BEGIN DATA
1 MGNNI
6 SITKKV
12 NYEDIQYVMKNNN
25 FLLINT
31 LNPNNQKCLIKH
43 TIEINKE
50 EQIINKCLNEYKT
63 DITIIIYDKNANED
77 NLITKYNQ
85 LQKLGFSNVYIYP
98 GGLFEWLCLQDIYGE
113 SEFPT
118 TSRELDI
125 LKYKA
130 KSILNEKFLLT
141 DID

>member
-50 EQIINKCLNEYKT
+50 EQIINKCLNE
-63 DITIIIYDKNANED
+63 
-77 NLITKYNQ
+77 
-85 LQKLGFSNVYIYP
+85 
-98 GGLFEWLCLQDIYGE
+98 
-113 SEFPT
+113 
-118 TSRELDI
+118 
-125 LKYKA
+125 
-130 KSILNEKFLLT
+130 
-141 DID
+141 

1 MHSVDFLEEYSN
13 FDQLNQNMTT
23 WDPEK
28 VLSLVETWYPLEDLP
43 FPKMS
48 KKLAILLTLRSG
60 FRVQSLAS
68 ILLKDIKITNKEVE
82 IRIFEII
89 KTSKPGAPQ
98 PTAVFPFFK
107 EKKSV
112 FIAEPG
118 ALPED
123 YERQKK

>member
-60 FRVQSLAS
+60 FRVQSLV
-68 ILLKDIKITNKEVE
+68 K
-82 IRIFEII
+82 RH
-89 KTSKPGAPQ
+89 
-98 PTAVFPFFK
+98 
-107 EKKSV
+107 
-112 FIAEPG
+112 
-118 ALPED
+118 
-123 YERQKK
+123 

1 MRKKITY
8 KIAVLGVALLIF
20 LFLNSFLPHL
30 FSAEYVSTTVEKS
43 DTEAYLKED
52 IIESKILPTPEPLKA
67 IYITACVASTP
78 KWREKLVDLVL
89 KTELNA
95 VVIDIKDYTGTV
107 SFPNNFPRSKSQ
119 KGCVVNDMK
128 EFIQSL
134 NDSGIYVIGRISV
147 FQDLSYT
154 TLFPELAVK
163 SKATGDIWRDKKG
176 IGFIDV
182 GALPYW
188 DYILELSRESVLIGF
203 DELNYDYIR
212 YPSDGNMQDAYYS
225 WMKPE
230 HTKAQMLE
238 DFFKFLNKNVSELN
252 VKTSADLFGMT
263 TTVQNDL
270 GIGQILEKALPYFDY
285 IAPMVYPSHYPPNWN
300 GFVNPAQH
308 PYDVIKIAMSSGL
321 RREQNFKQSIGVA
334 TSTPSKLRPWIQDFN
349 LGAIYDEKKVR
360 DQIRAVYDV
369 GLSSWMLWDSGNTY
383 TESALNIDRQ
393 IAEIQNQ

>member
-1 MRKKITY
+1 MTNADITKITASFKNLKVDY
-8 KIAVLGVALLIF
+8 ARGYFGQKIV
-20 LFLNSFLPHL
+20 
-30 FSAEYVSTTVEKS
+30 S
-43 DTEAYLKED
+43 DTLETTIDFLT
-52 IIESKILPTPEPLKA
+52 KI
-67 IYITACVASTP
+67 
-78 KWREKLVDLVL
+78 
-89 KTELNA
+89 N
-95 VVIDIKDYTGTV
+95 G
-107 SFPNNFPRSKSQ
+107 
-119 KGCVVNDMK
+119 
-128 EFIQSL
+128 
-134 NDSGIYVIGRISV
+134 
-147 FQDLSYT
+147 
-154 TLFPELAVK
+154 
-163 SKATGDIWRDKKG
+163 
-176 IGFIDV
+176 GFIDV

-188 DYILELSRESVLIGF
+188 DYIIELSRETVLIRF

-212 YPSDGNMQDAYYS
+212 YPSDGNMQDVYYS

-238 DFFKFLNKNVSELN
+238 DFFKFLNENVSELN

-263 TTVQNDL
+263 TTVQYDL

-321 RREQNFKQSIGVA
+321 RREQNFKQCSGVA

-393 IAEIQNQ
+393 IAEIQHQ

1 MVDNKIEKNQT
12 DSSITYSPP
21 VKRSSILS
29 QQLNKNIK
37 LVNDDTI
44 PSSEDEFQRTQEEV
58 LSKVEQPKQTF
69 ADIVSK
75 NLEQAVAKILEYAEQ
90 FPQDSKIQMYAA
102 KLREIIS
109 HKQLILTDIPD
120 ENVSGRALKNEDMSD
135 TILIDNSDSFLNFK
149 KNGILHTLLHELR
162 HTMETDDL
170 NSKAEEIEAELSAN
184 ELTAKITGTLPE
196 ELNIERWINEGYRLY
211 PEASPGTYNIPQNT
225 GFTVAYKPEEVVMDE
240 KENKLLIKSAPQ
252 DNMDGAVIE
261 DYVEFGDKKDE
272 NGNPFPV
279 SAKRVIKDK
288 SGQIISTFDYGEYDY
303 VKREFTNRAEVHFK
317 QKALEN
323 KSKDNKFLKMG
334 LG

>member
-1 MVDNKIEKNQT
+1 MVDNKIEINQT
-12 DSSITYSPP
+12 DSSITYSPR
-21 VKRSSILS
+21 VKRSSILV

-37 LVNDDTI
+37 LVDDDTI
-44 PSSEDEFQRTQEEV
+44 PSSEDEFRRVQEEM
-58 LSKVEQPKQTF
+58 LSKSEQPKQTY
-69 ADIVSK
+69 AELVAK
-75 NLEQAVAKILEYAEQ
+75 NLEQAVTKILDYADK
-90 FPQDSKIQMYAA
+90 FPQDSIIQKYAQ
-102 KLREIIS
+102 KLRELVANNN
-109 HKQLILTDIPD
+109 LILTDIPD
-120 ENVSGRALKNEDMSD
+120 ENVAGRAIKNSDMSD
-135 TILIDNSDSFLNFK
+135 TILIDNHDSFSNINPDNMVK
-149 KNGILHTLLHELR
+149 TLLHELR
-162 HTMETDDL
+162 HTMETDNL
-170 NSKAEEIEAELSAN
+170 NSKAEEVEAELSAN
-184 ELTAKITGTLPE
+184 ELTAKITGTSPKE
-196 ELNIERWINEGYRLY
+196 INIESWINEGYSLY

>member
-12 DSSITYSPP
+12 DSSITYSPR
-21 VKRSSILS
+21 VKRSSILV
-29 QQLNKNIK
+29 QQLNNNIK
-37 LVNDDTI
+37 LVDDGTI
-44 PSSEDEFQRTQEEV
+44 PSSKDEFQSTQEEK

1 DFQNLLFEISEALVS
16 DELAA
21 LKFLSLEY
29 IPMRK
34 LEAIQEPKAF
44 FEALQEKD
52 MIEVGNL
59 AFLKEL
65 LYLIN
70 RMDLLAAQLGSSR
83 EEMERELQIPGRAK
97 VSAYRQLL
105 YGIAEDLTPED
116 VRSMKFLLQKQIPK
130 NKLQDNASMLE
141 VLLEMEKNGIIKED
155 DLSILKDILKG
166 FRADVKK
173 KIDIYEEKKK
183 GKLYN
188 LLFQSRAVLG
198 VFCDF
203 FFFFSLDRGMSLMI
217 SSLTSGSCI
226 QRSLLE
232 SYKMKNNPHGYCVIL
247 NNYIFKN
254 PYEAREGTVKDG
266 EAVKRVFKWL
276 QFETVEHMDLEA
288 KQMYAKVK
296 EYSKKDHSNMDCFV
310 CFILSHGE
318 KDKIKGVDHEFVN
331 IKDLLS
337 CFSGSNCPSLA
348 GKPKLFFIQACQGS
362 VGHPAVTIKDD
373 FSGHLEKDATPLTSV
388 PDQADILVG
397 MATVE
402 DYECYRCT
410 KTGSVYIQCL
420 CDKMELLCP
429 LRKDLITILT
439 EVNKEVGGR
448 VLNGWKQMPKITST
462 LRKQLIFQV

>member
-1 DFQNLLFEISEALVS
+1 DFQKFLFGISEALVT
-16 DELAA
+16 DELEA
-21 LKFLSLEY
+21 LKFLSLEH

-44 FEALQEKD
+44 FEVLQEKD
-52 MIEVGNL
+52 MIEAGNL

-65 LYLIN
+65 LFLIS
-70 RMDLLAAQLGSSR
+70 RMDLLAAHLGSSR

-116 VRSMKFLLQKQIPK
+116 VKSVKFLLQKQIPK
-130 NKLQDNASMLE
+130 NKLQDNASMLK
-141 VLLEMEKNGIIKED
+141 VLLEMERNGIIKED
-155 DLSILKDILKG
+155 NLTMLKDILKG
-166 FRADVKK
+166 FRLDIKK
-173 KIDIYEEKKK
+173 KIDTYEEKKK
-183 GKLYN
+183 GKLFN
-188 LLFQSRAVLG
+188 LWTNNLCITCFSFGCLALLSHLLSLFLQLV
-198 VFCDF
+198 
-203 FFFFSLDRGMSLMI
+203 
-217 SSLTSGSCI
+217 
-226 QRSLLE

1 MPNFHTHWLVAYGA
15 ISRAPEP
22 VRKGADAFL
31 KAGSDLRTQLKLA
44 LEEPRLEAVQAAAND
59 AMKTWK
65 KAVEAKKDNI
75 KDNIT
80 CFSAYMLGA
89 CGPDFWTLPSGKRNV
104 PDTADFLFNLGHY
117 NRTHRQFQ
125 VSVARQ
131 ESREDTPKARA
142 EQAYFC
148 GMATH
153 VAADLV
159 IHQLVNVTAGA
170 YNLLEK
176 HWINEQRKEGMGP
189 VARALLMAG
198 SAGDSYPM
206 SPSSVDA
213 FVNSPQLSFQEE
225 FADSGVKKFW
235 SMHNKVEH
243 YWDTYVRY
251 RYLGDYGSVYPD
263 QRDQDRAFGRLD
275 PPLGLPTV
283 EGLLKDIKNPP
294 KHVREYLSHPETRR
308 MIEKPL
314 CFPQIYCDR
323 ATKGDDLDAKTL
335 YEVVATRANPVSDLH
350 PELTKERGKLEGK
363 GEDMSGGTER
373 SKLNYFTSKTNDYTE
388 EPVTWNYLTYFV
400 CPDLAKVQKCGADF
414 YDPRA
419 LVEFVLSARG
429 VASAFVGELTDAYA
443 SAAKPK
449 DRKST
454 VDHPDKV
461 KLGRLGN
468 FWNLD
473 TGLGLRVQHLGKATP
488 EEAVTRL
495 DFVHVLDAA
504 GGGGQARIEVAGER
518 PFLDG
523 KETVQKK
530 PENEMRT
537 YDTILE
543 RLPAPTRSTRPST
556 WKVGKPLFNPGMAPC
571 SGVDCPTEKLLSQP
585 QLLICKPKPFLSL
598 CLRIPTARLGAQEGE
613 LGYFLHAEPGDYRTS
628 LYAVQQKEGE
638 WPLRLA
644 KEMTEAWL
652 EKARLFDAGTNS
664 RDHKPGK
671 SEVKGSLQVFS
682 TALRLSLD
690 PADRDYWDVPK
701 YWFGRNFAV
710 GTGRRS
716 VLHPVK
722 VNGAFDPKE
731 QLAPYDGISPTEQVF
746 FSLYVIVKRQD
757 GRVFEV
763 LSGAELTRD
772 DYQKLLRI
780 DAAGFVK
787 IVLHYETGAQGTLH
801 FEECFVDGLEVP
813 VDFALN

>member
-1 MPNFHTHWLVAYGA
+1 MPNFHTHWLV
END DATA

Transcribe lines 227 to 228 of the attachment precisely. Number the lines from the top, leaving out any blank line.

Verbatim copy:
>member
-12 DSSITYSPP